Yes, yes. I know this has nothing to with sailing, but it gives us sailors a chance to look down our noses a bit at our powerboating cousins. Besides, I find this fascinating. Check out this video here from a couple of weeks ago and tell me what you see.
Now consider the facts of the matter: the owner/operator of this 52-foot speedboat, Stuart Hayim, is a four-time Powerboat World Champion. He was attempting to break his own 2012 Round Long Island and Manhattan speed record, and much to his credit was doing so to raise $250,000 for two cancer charities (he himself is a cancer survivor). According to this source here, to support him in this effort he had a plane overhead with a safety and medical crew, response teams onshore at various locations along the route, and a command-center team at his start/finish line in Port Washington.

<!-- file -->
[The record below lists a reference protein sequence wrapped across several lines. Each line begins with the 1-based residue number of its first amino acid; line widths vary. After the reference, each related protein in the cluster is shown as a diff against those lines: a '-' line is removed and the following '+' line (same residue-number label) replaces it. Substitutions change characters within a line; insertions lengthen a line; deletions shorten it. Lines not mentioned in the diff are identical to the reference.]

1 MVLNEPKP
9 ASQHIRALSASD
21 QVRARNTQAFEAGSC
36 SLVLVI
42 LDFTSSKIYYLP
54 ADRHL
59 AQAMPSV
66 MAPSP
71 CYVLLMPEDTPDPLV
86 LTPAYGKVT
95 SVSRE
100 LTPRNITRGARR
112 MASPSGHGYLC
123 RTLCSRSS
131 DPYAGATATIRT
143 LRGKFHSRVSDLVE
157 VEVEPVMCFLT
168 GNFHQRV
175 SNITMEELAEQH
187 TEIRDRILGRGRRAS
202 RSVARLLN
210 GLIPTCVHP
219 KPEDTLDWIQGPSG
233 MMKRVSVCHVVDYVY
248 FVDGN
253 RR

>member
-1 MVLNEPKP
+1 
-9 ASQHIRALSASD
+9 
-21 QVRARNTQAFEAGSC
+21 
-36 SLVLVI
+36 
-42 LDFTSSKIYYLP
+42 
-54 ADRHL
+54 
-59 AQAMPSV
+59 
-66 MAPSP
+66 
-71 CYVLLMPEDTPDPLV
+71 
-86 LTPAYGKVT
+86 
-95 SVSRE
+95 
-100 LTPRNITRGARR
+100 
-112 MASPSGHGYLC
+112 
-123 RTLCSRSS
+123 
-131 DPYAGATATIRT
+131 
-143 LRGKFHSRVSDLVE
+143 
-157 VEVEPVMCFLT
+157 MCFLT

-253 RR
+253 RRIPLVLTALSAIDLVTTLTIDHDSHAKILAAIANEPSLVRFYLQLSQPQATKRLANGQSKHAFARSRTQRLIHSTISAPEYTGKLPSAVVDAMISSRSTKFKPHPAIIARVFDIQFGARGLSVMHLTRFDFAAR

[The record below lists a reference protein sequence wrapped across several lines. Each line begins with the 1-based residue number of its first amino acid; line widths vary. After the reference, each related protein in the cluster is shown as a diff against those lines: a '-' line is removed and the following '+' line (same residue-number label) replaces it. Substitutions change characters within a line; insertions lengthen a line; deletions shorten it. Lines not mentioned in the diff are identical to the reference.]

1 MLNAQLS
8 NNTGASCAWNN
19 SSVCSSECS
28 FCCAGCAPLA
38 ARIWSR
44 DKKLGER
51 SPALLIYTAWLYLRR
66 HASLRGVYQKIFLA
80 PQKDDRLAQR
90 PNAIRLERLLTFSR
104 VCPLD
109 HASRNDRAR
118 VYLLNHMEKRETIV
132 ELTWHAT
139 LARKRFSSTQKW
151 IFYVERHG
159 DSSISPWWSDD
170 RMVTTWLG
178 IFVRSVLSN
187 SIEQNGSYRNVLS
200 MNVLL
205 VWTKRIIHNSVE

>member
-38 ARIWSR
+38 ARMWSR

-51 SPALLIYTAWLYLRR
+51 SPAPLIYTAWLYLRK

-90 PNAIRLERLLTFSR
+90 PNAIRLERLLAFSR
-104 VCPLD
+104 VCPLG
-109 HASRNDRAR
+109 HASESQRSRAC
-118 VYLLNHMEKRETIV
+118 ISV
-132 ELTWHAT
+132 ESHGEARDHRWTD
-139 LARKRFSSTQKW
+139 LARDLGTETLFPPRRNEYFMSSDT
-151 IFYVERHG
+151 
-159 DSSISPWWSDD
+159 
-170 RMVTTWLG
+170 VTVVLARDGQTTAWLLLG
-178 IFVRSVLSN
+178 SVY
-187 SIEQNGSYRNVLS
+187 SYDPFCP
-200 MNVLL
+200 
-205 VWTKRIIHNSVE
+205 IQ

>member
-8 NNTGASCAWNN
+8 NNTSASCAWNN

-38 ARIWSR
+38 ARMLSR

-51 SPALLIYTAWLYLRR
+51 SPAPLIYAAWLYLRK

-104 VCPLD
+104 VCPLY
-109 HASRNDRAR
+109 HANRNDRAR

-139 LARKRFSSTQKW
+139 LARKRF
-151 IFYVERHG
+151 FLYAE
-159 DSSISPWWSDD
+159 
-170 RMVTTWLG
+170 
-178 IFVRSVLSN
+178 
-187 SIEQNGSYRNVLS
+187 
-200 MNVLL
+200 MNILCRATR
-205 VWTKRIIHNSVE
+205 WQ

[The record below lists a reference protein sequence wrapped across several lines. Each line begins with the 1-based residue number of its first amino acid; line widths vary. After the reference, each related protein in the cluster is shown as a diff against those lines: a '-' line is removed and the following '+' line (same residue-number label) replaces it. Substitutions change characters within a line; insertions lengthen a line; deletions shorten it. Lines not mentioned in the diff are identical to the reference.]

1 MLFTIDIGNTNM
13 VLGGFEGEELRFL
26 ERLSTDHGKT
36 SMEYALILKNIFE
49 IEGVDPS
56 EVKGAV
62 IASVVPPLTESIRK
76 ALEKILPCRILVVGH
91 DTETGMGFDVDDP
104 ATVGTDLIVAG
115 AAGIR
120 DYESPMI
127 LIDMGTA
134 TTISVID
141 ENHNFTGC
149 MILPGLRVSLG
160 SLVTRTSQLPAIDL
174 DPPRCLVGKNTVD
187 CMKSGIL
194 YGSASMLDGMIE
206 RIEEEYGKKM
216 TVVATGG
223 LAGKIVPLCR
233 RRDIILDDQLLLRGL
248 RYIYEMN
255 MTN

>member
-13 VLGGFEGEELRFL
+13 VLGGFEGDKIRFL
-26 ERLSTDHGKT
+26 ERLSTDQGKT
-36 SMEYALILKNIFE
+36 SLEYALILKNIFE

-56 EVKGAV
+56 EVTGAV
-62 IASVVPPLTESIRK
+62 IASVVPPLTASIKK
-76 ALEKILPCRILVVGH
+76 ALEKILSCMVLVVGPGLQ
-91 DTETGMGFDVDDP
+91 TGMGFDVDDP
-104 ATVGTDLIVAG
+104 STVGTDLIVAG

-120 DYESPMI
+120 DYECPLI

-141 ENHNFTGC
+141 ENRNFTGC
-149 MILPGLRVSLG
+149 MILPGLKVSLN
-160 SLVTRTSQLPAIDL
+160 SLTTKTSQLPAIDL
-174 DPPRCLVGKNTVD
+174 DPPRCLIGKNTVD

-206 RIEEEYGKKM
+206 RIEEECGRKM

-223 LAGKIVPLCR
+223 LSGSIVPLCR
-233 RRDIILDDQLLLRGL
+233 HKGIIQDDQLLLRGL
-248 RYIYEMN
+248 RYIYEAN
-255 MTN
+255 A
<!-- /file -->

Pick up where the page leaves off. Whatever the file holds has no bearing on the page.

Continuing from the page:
Hayim hit this buoy 26 minutes into his run after suddenly finding himself buried in a fog bank near Plum Gut, a location, I should note, that is often choked with recreational fishing boats at this time of year.
Could they not have afforded a chartplotter?
Do chartplotters not work at this speed?
How were they planning on avoiding uncharted hazards, like other boats?
What am I missing here? I realize I know nothing about this sport, so there may be something obvious I’m not thinking of to explain this.
Matt Trulio, a very active and respected marine journalist who specializes in this field, makes no note of navigation in his account on his blog. He does quote Hayim as taking full responsibility for the accident, but with no elaboration on what mistakes might have led to it. I note, too, all the accounts I find online mention just Hayim and his throttle man, Joey Imprescia, as having been onboard, but in the video there was obviously a third.
Was he the navigator? Is he now persona non grata (kind of like Wouter Verbraak, the navigator on Vestas Wind?)
The damaged goods. Hayim’s catamaran, built by Marine Technologies, Inc., after the accident
Anyway, I’m very glad no one was hurt.
I don’t think anyone was hurt on this boat either, but they sure do look unhappy.